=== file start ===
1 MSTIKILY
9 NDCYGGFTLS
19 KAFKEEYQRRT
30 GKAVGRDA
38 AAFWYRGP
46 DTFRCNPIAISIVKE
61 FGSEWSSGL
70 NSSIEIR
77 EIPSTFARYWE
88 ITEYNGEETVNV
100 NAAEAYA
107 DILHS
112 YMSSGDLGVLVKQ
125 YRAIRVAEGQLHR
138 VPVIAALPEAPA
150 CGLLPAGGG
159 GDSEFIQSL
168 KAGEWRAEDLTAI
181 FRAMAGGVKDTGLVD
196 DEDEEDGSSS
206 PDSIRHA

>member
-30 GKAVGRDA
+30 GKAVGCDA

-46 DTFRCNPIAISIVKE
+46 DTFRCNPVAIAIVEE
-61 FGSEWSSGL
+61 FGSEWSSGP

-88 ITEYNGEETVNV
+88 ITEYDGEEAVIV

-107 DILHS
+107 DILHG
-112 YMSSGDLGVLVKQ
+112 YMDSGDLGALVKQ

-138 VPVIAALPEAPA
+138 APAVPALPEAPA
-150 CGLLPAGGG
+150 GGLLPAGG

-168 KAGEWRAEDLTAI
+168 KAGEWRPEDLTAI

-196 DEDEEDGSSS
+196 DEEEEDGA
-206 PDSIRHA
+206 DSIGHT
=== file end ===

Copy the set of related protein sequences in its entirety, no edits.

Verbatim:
1 MSTIKILY
9 NDCYGGFTLS
19 KAFKEEYQRRT
30 GKAVGRDA
38 AAFWYRGP
46 DTFRCNPIAISIVKE
61 FGSEWSSGL
70 NSSIEIR
77 EIPSTFARYWE
88 ITEYNGEETVNV
100 NAAEAYA
107 DILHS
112 YMSSGDLGVLVKQ
125 YRAIRVAEGQLHR
138 VPVIAALPEAPA
150 CGLLPAGGG
159 GDSEFIQSL
168 KAGEWRAEDLTAI
181 FRAMAGGVKDTGLVD
196 DEDEEDGSSS
206 PDSIRHA

>member
-30 GKAVGRDA
+30 GKAVGCDA

-46 DTFRCNPIAISIVKE
+46 DTFRCNPVAIAIVEE
-61 FGSEWSSGL
+61 FGSEWSSGP

-88 ITEYNGEETVNV
+88 ITEYDGEEAVIV

-107 DILHS
+107 DILHG
-112 YMSSGDLGVLVKQ
+112 YMDSGDLGALVKQ

-138 VPVIAALPEAPA
+138 APAVPALPEAPA
-150 CGLLPAGGG
+150 GGLLPAGG

-168 KAGEWRAEDLTAI
+168 KAGEWRPEDLTAI

-196 DEDEEDGSSS
+196 DEEEEDGA
-206 PDSIRHA
+206 DSIGHT